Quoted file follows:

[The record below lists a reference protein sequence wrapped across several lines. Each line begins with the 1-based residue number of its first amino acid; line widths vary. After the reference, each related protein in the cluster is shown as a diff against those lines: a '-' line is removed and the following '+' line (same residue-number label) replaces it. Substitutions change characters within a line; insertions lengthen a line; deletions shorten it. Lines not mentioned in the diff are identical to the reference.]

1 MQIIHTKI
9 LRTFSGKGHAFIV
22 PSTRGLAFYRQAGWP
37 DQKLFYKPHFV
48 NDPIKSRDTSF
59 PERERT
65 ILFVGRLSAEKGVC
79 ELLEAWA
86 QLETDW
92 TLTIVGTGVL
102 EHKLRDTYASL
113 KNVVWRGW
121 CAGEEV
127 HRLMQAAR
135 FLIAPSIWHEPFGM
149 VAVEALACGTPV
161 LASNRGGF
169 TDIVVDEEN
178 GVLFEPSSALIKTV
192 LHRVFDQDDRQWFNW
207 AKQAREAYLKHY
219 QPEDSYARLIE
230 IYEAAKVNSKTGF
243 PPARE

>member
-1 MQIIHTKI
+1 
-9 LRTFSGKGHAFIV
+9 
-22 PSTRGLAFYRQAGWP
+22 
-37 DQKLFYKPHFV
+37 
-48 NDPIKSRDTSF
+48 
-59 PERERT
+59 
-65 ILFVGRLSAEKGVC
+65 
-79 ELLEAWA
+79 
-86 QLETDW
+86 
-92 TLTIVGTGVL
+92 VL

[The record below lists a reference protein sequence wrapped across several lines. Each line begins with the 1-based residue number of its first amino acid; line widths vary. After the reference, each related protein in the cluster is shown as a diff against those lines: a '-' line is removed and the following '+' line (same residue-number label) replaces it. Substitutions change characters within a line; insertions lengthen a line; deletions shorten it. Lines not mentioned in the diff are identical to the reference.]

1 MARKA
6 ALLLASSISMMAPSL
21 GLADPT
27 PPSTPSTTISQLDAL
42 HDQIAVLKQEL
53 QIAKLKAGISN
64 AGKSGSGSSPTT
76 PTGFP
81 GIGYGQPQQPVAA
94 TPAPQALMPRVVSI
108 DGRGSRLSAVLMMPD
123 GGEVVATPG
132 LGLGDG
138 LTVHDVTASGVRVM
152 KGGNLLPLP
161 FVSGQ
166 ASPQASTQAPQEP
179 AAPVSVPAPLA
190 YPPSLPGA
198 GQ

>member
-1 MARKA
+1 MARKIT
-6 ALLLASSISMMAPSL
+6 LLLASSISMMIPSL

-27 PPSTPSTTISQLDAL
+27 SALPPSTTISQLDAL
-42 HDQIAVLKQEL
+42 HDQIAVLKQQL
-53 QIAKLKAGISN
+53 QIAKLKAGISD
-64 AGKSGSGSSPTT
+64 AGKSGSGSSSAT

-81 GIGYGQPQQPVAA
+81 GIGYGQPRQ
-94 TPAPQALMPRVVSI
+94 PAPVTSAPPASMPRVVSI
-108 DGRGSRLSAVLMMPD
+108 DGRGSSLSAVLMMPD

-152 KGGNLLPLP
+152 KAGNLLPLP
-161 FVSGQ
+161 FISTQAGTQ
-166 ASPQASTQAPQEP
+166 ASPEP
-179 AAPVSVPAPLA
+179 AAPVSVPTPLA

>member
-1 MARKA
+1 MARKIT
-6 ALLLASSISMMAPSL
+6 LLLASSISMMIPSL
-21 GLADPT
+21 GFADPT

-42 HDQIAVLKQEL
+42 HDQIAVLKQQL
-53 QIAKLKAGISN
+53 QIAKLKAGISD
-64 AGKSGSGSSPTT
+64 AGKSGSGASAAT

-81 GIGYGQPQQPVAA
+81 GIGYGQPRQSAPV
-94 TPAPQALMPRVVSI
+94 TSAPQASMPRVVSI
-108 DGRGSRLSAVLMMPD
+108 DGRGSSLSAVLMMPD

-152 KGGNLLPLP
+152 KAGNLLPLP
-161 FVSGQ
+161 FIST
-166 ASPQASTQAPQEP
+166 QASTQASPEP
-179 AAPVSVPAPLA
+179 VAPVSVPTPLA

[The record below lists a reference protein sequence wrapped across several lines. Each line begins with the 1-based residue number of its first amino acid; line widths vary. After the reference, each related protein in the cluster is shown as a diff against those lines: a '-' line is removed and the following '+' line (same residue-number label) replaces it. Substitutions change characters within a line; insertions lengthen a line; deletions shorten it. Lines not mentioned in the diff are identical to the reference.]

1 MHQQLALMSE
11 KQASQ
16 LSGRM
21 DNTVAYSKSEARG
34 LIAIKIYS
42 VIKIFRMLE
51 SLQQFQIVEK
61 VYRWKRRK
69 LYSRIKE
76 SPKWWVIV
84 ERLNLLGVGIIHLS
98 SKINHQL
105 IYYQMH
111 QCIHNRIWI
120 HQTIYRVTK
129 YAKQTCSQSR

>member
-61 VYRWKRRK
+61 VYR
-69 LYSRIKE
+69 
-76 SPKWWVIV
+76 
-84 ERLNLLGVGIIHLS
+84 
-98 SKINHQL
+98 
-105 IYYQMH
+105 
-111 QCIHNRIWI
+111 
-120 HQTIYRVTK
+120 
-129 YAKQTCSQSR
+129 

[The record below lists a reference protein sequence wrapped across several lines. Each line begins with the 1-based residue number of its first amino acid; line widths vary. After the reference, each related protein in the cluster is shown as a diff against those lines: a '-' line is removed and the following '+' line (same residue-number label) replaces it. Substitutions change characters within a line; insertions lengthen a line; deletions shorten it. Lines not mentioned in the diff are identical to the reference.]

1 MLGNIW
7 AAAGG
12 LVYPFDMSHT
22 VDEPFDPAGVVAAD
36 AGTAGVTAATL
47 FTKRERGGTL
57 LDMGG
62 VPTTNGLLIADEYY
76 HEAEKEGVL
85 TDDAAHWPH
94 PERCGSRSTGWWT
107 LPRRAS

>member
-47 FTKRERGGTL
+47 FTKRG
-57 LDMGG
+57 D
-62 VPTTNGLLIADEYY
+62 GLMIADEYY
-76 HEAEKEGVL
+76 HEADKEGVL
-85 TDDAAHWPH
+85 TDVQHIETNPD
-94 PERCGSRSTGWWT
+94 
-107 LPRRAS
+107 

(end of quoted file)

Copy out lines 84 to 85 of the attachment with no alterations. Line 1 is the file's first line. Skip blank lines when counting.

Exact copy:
+94 PAPVTSAPPASMPRVVSI
-108 DGRGSRLSAVLMMPD